Petro has said that peace talks with the ELN are a cornerstone of his plan to bring “total peace” to the nation of 50 million people, where some rural areas are still under the grip of drug gangs and rebel groups despite a 2016 peace deal with the Revolutionary Armed Forces of Colombia, or FARC.
On Tuesday, delegates from Petro’s government and the ELN published a statement in which they announced they had agreed on a plan to provide humanitarian relief to rebel fighters in Colombian prisons and also to villages in two regions of Colombia that have been hard hit by the conflict.
Pablo Beltran, the rebel’s chief negotiator, said that he hoped a ceasefire could be agreed upon during the next round of peace talks, which will begin in January.
The ELN has around 4,000 troops in Colombia and neighboring Venezuela, where human rights groups have reported the group runs drug trafficking routes and illegal goldmines.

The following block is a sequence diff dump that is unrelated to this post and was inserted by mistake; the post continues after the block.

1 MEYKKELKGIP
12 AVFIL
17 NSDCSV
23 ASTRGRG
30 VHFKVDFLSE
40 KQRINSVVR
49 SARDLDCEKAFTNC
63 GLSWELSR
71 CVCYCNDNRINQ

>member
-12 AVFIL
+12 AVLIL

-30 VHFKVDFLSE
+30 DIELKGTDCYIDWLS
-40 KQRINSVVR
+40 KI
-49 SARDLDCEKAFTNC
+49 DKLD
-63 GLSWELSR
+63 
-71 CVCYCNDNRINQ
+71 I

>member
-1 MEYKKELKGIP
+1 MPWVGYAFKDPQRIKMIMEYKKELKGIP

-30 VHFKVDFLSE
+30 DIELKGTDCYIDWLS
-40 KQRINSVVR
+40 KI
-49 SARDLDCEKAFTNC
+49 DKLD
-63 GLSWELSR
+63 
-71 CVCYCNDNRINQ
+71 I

The rebel group was founded in 1964 by intellectuals inspired by the Cuban revolution and was often smaller than the FARC. But in recent years, the ELN has become more influential in rural pockets of Colombia that were abandoned by the FARC rebels after they made peace with the government.
Mexico, Norway, Venezuela, Chile and Cuba are acting as guarantor nations in the ELN peace talks.
Suarez reported from Bogota, Colombia
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